Jen Psaki: (27:39)
We’ll have readouts of both of those calls when they happen. Yesterday evening, the First Lady held a virtual event to honor and show gratitude for the hard work of educators across the country, especially during this difficult time of COVID-19. She was accompanied by the presidents of both the American Federation of Teachers and National Education Association. Over 11,000 educators attended the virtual meeting. Today, she will tour the Whitman Walker clinic in Washington, DC to highlight and promote support services for cancer patients and caregivers.

Jen Psaki: (28:09)
And while I know that was in our guidance, we want to use this platform here to also share with you information about both the vice-president and the first lady moving forward. One more item as well. Earlier this morning or late this morning, I should say the president called General Daniel Hokinson, who is the head of the National Guard to thank him for not just his work of the last few weeks, but the work of the National Guard over the last several years. He talked about his own personal commitment and connection to the National Guard, given his son had served previously. And he offered assistance, any assistance needed of both the government, but also on a personal level and asked him to reach out if there was anything that he ever needed. I will stop there. Just a few updates. So why don’t you kick us off?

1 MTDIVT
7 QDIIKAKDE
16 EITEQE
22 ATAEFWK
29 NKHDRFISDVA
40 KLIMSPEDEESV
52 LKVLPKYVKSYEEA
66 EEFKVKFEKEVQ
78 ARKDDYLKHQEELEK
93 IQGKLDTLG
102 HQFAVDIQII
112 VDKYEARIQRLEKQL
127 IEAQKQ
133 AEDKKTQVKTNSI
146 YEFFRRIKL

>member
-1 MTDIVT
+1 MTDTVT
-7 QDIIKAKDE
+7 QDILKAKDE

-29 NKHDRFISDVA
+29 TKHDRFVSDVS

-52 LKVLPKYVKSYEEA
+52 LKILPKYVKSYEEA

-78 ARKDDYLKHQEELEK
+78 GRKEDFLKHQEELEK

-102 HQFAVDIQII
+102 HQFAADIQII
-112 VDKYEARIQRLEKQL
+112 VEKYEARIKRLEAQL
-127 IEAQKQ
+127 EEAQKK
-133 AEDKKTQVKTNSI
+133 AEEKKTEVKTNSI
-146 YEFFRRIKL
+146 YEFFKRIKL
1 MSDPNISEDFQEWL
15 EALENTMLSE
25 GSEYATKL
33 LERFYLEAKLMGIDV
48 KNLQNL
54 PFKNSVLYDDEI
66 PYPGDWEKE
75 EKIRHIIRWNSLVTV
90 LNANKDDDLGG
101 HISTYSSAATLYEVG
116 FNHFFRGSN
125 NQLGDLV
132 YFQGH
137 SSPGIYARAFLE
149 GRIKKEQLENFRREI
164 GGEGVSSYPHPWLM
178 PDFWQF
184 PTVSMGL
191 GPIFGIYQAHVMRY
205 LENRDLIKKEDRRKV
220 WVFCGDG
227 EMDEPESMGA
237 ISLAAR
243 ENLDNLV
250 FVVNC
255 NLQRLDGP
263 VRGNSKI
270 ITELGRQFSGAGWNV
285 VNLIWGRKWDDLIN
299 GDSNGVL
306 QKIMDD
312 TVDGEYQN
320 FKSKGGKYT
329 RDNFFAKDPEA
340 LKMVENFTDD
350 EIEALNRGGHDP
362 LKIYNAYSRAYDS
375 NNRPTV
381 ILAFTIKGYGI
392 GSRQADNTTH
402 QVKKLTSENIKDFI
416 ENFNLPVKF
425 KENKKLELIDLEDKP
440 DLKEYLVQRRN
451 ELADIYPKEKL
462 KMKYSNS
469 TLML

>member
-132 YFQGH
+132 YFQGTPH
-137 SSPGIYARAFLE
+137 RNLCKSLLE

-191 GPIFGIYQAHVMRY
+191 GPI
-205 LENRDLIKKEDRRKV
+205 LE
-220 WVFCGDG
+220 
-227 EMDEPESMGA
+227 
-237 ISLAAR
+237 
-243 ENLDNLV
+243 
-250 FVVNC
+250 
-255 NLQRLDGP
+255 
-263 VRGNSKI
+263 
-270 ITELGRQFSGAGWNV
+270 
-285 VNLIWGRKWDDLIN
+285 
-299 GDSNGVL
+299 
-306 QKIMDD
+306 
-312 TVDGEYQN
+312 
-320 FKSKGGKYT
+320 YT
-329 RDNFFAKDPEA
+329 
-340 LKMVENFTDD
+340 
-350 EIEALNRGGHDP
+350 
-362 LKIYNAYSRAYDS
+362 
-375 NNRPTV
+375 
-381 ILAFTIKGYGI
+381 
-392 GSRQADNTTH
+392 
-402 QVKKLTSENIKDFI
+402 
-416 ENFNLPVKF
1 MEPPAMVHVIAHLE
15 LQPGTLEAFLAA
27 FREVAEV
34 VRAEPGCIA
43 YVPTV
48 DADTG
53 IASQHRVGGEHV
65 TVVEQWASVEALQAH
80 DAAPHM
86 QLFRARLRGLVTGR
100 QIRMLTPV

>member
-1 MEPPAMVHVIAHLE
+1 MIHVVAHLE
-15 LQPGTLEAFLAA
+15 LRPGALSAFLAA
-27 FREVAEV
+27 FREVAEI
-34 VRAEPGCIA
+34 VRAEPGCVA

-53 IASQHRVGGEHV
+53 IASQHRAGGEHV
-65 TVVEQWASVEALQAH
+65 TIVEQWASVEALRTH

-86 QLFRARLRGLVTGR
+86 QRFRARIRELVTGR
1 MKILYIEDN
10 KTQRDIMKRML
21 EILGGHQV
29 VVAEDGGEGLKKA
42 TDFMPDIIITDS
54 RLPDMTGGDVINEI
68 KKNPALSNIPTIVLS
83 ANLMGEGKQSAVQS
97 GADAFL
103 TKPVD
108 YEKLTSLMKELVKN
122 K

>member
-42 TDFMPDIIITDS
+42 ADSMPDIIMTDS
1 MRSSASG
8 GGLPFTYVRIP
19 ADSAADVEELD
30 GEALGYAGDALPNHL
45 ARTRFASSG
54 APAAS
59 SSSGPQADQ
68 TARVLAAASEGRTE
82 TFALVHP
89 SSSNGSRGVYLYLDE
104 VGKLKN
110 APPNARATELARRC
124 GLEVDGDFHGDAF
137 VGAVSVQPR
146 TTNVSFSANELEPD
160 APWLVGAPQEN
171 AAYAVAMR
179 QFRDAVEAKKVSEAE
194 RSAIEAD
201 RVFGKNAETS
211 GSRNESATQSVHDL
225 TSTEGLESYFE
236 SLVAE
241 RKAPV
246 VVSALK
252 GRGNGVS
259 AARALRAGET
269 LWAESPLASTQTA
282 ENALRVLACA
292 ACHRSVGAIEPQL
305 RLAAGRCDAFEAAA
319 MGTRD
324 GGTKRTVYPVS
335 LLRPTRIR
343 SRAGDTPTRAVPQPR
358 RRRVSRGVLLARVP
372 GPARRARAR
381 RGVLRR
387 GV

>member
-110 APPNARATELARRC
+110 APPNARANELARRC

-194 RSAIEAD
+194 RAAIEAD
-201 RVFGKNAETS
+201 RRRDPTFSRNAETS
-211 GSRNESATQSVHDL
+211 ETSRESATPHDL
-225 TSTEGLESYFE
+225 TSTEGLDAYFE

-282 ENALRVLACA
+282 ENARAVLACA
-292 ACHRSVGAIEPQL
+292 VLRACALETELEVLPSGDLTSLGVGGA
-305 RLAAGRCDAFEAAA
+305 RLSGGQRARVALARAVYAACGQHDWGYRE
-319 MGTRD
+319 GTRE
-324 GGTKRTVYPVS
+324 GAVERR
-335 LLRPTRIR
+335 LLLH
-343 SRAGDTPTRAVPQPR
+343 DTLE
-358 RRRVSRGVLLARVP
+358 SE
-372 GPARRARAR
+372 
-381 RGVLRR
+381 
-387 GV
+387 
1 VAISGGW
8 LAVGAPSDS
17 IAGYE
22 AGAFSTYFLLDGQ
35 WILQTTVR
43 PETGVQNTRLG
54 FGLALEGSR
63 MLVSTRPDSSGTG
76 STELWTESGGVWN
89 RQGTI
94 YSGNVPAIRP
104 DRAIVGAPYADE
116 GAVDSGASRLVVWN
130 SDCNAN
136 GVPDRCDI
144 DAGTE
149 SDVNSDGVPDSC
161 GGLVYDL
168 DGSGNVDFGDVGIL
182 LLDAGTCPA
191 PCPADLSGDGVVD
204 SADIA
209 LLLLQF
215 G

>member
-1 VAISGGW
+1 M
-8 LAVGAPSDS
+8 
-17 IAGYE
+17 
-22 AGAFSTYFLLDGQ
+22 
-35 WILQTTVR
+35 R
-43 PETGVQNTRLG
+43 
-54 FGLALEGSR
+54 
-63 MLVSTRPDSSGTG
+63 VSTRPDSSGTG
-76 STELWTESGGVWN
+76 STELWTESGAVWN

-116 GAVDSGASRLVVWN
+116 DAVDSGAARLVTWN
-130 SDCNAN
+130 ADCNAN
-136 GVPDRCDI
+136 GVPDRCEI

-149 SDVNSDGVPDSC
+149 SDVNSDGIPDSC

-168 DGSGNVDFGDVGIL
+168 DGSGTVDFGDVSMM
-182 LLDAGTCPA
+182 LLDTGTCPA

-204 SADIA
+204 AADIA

Speaker 3: (29:05)
Thank you. I know this has been asked of you several times, but now that there is an impeachment trial imminent, does President Biden have an opinion on whether former President Trump should be convicted? And then secondly, with how this is going, you’re now getting a little bit of momentum on confirmations. You have all that you need to get going on coronavirus, on the economy and so forth. Is this just going to slow everything down and does it also take away from the ability to unify?

Jen Psaki: (29:39)
Well, first remarkably at this moment in history, we have some recent precedent of the Senate conducting an impeachment trial while also doing the business of the American people. And when the trial was being conducted last January, there were also hearings that were happening nearly on a daily basis. And we expect that type of work to continue. I’ll also note purely on an operational level, the House can also proceed and continue to do the work on the American Rescue Plan, move that forward. And we certainly expect and hope that they will do that. But what the president’s view is what can not be delayed through this process is his proposal to get relief to the American people at this time of crisis. So he remains confident after serving decades in the Senate, that the Senate, members of both parties can walk into gum at the same time and can move forward with the business of the American people.

Speaker 3: (30:40)
Does he believe that former President Trump should be convicted?